You may not think of plants as needing life-saving medicine, but that's sometimes the case when bugs and disease strike. Now, scientists have developed a super-accurate, highly delicate way of delivering drugs, and right where plants need them.
At the moment, plants can be sprayed with pesticides, which doesn't really penetrate to the roots, or they can be treated with large needles that aren't particularly precise, and tend to cause damage to the plants.
The new method makes use of microneedles or what the researchers are calling 'phytoinjectors', sitting on top of a silk-based biomaterial patch, which are able to hit a plant's circulatory system directly. Pesticides, in contrast, might travel between the root system and the leaves.
As well as delivering medicine or nutrients to different parts of the plant, the new mechanism could also be used to take samples of a plant, which are then transferred to a lab for analysis, or even to edit DNA (something the team has successfully tried).
"We wanted to solve the technical problem of how you can have a precise access to the plant vasculature," says mechanical engineer Yunteng Cao from MIT.
"You can think about delivering micronutrients, or you can think about delivering genes, to change the gene expression of the plant or to basically engineer a plant."
The motivation for the project came from the spread of the citrus greening disease across the US and other parts of the world, which threatens to flatten an industry worth $9 billion if a solution isn't found. Olives and bananas are other fruits under particular threat from disease across the world right now.
Previous work looking at the use of microneedles to deliver human vaccines was used as a starting point, with silk kept as the basis of the material holding the microneedles.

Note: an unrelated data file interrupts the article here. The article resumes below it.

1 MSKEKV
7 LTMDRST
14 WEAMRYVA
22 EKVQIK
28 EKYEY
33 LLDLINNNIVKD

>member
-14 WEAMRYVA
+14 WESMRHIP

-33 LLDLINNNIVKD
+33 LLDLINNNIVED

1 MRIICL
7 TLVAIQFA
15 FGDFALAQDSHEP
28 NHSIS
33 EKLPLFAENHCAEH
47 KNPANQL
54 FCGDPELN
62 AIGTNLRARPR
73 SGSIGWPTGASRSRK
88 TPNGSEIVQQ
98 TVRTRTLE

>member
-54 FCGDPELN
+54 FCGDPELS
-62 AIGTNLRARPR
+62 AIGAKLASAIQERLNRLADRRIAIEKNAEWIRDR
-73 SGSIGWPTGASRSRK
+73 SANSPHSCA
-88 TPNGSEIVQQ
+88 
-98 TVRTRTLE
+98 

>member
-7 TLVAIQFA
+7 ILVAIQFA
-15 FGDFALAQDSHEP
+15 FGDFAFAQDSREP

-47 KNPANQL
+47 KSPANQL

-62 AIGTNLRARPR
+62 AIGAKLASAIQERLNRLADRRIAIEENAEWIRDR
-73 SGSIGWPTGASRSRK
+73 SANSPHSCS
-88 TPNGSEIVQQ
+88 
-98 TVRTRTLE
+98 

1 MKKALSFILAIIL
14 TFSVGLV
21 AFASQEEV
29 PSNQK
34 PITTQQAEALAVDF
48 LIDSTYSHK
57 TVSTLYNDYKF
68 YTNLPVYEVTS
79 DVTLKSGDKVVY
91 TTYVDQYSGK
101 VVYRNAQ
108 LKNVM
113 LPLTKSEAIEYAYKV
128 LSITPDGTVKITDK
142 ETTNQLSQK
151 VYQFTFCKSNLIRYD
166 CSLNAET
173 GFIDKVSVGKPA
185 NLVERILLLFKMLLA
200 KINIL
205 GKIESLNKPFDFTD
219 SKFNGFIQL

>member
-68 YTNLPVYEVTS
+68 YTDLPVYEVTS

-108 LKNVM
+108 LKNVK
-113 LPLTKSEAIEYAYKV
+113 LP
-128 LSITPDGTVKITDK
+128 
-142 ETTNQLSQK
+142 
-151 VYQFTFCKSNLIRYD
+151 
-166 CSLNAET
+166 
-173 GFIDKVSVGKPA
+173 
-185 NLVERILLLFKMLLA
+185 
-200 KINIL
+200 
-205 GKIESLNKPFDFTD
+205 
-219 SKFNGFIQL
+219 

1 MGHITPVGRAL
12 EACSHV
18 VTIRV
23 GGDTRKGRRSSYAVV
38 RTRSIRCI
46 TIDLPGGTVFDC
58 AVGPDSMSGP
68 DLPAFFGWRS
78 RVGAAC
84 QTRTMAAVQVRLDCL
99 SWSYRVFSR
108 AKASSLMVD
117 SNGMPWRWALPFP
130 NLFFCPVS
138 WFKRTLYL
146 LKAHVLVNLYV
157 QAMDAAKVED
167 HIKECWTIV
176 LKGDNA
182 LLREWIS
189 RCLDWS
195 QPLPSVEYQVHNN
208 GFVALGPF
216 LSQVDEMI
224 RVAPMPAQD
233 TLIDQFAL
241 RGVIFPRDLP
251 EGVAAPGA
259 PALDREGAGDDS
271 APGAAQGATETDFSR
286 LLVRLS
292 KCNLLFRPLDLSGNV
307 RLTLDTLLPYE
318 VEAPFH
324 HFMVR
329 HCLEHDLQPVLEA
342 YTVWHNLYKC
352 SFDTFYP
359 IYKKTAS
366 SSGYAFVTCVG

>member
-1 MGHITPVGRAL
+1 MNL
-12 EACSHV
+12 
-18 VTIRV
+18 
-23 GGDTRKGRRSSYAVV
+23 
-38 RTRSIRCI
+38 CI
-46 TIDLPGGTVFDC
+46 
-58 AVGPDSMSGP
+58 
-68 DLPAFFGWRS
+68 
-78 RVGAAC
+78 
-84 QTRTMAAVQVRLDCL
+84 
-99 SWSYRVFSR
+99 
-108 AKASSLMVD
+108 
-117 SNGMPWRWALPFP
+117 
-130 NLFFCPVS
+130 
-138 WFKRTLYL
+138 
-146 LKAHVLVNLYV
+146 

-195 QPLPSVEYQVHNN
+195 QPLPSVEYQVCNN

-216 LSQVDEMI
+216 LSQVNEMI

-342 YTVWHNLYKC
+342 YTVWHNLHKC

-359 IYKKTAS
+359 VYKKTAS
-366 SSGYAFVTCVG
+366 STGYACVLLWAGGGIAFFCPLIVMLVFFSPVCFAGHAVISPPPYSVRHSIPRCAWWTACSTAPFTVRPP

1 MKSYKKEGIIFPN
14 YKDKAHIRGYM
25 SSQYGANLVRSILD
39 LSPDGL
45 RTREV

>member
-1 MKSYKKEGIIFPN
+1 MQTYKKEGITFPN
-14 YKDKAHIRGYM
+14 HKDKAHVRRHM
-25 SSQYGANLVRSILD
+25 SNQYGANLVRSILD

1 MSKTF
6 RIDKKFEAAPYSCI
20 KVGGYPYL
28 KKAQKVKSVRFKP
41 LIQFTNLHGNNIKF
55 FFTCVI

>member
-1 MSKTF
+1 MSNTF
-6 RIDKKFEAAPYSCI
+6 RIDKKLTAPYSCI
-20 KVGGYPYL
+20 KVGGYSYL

Silk is strong, doesn't cause a reaction in plants, and can be made degradable enough to get out of the way once the drugs have been delivered.
However, a lot also had to change compared to microneedles used on humans: plants have far less water available than the human body does, so the design had to be adapted.
The team of scientists was able to boost the silk's hydrophilicity (water-attracting capabilities), and come up with a new material more suited for plants.
"We found that adaptations of a material designed for drug delivery in humans to plants was not straightforward, due to differences not only in tissue vasculature, but also in fluid composition," says biologist Eugene Lim.
Tests of the material and its microneedled payload on tomato and tobacco plants showed that it could be successful as a drug delivery system. Fluorescent molecules were used to track the progress of the injection all the way from the roots to the leaves.
The system should adapt to other plants fairly easily, the researchers say, though scaling it up is going to prove more challenging. The work should prove useful for future projects though, both in delivering life-saving drugs to save plants from disease, and in engineering them to avoid disease in the first place.
"For the future, our research interests will go beyond antibiotic delivery to genetic engineering and point-of-care diagnostics based on metabolite sampling," says environmental engineer Benedetto Marelli.
The research has been published in Advanced Science.